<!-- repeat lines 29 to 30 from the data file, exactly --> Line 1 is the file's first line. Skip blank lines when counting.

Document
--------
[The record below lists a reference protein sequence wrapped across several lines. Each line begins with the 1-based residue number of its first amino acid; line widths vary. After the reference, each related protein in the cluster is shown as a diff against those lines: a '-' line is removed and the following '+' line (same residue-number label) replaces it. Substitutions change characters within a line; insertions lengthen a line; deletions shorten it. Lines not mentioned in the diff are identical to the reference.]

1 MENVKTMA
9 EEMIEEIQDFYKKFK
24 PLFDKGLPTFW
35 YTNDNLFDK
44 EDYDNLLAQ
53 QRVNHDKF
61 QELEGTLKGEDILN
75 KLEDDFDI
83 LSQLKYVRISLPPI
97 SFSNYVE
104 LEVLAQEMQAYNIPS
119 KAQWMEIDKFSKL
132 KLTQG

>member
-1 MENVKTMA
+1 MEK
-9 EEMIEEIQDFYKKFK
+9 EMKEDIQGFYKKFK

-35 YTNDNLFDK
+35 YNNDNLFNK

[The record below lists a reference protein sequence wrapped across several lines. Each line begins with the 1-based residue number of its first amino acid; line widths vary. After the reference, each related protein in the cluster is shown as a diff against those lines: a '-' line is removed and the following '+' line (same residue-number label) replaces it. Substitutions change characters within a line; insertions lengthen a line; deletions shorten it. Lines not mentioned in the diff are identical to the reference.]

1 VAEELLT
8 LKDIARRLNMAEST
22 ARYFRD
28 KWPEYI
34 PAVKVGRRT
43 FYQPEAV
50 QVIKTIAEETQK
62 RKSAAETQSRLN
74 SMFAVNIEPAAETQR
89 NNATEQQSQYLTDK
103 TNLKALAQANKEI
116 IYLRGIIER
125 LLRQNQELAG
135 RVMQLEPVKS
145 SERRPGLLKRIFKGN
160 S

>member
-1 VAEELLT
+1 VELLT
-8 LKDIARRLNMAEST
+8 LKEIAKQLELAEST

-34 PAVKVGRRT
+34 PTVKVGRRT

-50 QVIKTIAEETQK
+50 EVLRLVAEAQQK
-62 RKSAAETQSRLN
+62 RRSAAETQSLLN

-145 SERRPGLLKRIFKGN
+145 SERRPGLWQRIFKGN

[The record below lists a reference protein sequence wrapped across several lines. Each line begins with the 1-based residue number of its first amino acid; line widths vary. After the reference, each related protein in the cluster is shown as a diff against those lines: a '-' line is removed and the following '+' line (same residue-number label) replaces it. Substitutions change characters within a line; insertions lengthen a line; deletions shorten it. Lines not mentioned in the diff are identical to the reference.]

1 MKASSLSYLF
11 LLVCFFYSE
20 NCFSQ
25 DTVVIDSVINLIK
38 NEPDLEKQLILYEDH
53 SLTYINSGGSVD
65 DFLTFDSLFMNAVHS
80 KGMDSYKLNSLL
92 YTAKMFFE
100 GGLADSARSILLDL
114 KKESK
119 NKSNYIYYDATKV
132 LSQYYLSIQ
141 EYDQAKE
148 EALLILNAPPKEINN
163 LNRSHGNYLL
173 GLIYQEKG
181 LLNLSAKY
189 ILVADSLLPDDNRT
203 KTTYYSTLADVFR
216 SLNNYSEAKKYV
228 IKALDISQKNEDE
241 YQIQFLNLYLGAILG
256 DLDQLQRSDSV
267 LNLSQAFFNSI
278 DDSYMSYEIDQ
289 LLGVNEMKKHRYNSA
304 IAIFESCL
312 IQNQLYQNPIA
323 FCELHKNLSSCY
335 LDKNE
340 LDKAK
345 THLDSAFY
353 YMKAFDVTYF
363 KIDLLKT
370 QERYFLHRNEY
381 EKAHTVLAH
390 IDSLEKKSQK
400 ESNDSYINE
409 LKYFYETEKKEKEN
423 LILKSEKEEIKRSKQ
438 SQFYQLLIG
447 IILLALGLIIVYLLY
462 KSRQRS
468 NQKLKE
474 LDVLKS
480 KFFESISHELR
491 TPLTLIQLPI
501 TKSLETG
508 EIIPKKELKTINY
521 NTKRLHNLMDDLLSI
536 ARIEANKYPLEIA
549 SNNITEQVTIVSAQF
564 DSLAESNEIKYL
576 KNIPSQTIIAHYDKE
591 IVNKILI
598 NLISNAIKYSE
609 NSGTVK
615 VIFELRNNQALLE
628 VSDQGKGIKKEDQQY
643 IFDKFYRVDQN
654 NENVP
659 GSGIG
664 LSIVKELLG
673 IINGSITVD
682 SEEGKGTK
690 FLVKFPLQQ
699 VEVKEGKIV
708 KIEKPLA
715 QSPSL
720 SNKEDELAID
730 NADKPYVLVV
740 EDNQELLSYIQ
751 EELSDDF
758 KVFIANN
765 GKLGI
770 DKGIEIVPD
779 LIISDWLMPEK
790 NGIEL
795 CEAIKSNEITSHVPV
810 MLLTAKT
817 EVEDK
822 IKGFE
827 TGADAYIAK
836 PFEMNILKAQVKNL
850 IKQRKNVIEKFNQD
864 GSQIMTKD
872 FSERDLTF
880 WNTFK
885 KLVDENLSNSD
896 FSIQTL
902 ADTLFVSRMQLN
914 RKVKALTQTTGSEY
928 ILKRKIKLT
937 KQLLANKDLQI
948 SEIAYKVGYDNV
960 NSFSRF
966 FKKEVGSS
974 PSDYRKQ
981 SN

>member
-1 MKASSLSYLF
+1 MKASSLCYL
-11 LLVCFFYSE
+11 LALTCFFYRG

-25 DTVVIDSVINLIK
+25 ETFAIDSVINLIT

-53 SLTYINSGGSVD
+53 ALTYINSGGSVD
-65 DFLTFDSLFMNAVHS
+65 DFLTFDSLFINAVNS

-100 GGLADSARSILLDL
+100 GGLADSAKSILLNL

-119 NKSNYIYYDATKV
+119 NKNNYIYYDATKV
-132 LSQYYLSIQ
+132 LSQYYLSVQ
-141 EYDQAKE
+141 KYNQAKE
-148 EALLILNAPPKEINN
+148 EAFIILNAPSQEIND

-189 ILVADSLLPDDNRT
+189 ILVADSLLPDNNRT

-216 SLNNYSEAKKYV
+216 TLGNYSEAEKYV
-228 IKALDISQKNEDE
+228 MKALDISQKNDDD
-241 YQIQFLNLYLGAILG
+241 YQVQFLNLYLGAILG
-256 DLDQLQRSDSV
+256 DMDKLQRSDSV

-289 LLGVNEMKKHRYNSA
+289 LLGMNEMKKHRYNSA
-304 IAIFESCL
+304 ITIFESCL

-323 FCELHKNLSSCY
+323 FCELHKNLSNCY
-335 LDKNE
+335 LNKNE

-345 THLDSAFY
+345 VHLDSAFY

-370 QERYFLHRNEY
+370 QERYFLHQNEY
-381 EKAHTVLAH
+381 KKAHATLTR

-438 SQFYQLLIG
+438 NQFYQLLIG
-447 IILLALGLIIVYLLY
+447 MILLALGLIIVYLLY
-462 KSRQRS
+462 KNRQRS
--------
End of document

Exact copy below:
50 QVIKTIAEETQK
62 RKSAAETQSRLN